In determining whether the Court should attempt to find an attorney to voluntarily take a case, "the question is whether the difficulty of the case-factually and legally-exceeds the particular plaintiff's capacity as a layperson to coherently present it to the judge or jury himself.... The question is whether the plaintiff appears competent to litigate his own claims, given their degree of difficulty, and this includes the tasks that normally attend litigation: evidence gathering, preparing and responding to motions and other court filings, and trial." Pruitt, 503 F.3d at 655 (emphasis in original). In other words, this inquiry is an individualized one based upon the record as a whole, the nature of the claims, and the plaintiff's ability to pursue his claims through all phases of the case, including discovery and trial. Navejar v. Iyioloa, 718 F.3d 692, 696 (7th Cir. 2013).

Here, Douglas has filed a Complaint that has survived a merit review by this Court. Moreover, Douglas' claims are not so novel or complex that he cannot litigate it himself. Douglas has personal knowledge of the facts supporting his claims and appears capable of cross-examining Defendants regarding their version of the events. Johnson v. Doughty , 433 F.3d 1001, 1006 (7th Cir. 2006). The test for appointment of counsel is not whether a lawyer could more effectively handle the case. Pruitt, 503 F.3d at 655. The test is whether the litigant is competent to litigate his own claims. Id. Douglas appears competent to litigate this case himself, and, therefore, the Court denies his motion for appointment of counsel.


1. Plaintiff Jamale Douglas' motion for appointment of counsel [D/E 4] is DENIED.

2. Pursuant to its merit review of the Complaint under 28 U.S.C. § 1915A, the Court finds that Plaintiff states a claim under the Eighth Amendment against Defendants Major Hobart, Major Blackard, Lt. Rosenberg, Officer Moore, Officer Trainor, Officer Zimmerman, Officer Jesse, and Officer Lourent for excessive force and also states a claim against Defendants Major Hobart and Major Blackard for battery under Illinois law. This case proceeds solely on the claims identified in this paragraph. Any additional claim(s) shall not be included in the case except at the Court's discretion on a motion by a party for good cause shown or pursuant to Federal Rule of Civil Procedure 15.

2. The Court finds that Plaintiff's Complaint fails to state a claim upon which relief can be granted for deliberate indifference to a serious medical need and civil conspiracy. Accordingly, those claims and Defendants Angus, Tangman, Eilts, Eschelman, Smith, and Newhall (identified on the Court's docket as Newman) are hereby dismissed.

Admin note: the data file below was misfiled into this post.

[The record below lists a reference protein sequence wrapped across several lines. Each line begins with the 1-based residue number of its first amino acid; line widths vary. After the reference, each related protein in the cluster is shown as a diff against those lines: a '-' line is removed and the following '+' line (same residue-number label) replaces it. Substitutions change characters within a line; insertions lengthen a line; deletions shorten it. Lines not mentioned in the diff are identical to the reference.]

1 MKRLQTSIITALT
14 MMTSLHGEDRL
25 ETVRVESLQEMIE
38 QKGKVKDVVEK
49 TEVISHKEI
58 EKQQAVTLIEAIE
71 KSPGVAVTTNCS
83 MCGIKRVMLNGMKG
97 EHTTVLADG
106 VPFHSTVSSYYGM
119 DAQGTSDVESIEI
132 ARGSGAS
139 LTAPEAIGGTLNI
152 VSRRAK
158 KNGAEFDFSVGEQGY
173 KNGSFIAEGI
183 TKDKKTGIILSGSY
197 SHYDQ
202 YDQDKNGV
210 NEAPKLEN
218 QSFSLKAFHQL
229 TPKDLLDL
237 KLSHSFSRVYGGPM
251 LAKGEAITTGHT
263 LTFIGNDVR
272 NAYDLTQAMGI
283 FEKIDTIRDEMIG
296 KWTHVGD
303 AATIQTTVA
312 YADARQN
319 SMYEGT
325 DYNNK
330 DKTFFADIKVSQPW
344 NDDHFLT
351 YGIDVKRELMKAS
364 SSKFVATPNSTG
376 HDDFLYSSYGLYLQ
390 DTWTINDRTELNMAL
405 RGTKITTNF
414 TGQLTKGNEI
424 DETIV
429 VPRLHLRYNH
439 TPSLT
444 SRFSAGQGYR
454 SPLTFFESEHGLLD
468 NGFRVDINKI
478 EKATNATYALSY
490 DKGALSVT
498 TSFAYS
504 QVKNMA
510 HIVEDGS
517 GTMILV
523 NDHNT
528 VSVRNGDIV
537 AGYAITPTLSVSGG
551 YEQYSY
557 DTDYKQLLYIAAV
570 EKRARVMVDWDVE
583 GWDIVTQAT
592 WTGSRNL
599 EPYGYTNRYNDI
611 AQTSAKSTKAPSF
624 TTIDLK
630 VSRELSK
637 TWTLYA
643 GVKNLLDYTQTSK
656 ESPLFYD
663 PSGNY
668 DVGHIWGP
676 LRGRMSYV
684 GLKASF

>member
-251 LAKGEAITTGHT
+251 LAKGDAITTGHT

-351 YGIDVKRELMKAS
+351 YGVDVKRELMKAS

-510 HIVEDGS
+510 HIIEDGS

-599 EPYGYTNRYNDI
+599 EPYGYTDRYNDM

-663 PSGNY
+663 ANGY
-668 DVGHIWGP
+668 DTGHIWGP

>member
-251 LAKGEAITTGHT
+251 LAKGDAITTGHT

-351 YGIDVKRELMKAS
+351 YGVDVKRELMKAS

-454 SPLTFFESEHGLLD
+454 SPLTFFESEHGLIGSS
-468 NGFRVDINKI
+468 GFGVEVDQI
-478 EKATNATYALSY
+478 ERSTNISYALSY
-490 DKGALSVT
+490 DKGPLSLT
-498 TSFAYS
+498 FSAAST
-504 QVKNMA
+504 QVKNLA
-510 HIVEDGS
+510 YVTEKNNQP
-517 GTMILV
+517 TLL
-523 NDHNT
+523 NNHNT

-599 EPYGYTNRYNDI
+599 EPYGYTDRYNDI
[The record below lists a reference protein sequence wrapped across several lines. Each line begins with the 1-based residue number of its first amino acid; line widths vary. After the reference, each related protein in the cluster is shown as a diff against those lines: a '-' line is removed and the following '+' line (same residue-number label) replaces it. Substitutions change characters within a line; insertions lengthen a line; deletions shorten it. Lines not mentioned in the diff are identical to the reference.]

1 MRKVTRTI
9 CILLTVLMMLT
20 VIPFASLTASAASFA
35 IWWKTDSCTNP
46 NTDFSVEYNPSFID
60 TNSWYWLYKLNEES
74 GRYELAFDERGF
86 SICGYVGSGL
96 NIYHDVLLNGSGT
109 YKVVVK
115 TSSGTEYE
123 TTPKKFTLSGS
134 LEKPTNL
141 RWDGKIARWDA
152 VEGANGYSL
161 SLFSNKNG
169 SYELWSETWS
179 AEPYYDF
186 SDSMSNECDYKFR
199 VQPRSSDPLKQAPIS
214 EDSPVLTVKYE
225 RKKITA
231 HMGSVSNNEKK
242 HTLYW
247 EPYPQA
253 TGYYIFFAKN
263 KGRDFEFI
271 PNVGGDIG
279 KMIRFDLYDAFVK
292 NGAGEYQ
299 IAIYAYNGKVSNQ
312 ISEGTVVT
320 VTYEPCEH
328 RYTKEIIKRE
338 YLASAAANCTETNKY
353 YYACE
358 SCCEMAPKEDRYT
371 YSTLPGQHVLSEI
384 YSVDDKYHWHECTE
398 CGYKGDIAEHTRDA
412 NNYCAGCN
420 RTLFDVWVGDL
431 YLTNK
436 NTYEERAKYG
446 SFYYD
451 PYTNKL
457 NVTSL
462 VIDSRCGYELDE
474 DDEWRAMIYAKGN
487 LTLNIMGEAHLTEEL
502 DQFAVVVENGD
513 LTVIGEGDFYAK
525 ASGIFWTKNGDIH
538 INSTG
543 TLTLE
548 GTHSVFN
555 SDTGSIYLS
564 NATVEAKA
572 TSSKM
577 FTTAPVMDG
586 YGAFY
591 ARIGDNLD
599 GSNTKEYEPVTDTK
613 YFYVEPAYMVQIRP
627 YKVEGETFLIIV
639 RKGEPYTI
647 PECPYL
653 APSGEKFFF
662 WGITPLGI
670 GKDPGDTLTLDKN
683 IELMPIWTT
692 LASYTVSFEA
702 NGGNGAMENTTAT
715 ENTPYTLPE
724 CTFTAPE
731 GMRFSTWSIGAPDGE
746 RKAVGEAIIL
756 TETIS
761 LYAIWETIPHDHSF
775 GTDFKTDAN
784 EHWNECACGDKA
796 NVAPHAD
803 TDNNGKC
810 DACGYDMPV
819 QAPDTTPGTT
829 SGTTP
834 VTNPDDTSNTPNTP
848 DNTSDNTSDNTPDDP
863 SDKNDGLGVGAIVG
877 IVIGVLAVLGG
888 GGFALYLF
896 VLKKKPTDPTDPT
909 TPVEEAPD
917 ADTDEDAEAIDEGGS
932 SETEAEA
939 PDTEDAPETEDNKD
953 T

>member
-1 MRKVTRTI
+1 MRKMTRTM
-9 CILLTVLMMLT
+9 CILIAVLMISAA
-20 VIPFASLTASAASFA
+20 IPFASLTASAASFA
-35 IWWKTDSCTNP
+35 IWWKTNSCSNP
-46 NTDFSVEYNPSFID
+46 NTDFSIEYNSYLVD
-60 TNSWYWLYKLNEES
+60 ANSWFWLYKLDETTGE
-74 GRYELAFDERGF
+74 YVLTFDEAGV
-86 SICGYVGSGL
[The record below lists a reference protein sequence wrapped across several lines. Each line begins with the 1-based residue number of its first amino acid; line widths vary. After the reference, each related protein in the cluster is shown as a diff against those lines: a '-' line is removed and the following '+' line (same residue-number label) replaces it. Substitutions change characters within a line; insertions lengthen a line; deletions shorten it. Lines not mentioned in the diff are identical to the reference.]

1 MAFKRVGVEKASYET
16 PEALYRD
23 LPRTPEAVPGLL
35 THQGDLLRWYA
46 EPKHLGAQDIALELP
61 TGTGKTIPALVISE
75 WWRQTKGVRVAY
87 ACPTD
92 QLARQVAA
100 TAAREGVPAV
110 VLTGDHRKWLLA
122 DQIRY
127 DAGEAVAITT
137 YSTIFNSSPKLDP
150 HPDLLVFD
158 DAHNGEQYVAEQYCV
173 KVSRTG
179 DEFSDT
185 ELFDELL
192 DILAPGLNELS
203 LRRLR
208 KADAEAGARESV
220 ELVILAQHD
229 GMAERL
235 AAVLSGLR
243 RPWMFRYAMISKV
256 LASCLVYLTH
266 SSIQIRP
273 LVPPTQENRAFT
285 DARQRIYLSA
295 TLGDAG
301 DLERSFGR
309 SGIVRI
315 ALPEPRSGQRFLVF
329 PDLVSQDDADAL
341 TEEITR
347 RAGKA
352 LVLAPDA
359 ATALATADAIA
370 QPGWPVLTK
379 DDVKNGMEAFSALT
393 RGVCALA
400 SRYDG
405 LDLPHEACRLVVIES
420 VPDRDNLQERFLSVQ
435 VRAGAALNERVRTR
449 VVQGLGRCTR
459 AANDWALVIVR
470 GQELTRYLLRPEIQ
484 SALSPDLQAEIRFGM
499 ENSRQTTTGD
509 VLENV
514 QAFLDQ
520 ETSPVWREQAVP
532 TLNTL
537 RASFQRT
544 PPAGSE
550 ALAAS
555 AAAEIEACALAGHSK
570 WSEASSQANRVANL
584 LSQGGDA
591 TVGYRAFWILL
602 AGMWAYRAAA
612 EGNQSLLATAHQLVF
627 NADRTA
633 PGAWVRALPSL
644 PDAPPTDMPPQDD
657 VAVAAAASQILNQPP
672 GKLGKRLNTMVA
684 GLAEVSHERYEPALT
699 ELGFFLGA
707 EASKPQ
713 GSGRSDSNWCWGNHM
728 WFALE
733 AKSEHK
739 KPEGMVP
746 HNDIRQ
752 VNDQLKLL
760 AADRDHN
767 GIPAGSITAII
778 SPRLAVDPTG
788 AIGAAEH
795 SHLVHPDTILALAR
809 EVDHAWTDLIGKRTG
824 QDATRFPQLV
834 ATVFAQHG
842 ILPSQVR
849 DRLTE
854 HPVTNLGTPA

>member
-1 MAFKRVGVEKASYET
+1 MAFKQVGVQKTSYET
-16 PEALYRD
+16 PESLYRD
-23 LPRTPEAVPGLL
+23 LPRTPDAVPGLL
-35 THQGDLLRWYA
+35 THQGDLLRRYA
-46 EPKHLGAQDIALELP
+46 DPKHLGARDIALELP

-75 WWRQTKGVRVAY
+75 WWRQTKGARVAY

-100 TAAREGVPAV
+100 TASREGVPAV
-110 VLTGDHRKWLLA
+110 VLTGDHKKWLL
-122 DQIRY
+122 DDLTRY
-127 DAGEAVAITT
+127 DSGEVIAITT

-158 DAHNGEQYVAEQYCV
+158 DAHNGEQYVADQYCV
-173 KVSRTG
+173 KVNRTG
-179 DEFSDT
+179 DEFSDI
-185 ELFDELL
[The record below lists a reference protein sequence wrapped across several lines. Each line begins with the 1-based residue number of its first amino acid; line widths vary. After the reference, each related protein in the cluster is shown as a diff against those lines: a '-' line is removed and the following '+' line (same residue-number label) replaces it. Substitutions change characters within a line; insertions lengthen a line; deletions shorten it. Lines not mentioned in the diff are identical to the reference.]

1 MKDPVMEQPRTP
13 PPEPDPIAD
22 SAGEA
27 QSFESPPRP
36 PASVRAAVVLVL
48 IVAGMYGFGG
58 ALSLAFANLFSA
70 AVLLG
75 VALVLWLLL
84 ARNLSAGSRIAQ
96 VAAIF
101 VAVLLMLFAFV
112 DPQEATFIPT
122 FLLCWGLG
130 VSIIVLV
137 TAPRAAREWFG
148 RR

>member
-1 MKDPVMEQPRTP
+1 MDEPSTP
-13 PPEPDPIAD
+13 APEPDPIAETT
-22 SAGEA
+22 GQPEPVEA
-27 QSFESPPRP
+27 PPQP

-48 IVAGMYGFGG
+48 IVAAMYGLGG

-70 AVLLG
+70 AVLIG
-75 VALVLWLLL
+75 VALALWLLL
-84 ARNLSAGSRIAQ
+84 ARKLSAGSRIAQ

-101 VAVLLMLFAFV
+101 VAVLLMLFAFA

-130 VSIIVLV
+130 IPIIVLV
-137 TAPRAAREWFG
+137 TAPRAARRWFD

3. This case is now in the process of service. Plaintiff is advised to wait until counsel has appeared for Defendants before filing any motions in order to give Defendants notice and an opportunity to respond to those motions. Motions filed before Defendants' counsel has filed an appearance will generally be denied as premature. Plaintiff need not submit any evidence to the Court at this time unless otherwise directed by the Court.

4. The Court will attempt service on Defendants by mailing them a waiver of service. Defendants have 60 days from service to file an Answer. If Defendants have not filed an Answer or appeared through counsel within 90 days of the entry of this order, Plaintiff may file a motion requesting the status of service. After Defendants have been served, the Court will enter an order setting discovery and dispositive motion deadlines.

5. If a Defendant no longer works at the address provided by Plaintiff, the entity for whom Defendant worked while at that address shall provide to the Clerk said Defendant's current work address, or, if not known, said Defendant's forwarding address. This information shall be used only for effectuating service. Documentation of forwarding addresses shall be retained only by the Clerk and shall not be maintained in the public docket nor disclosed by the Clerk.

6. Defendants shall file an answer within 60 days of the date the waiver is sent by the clerk. A motion to dismiss is not an answer. The answer should include all defenses appropriate under the Federal Rules. The answer and subsequent pleadings shall be to the issues and claims stated in this Order. In general, an answer sets forth Defendants' positions. The Court does not rule on the merits of those positions unless and until a motion is filed by Defendants. Therefore, no response to the answer is necessary or will be considered.

7. Once counsel has appeared for Defendants, Plaintiff need not send copies of his filings to Defendants or to Defendants' counsel. Instead, the Clerk will file Plaintiff's document electronically and send a notice of electronic filing to defense counsel. The notice of electronic filing shall constitute service on Defendants pursuant to Local Rule 5.3. If electronic service on Defendants is not available, Plaintiff will be notified and instructed accordingly.

8. Counsel for Defendants is hereby granted leave to depose Plaintiff at his place of confinement. Counsel for Defendants shall arrange the time for the deposition.

9. Plaintiff shall immediately notify the Court, in writing, of any change in his mailing address and telephone number. Plaintiff's failure to notify the Court of a change in mailing address or phone number will result in dismissal of this lawsuit, with prejudice.



Buy This Entire Record For $7.95

Official citation and/or docket number and footnotes (if any) for this case available with purchase.

Learn more about what you receive with purchase of this case.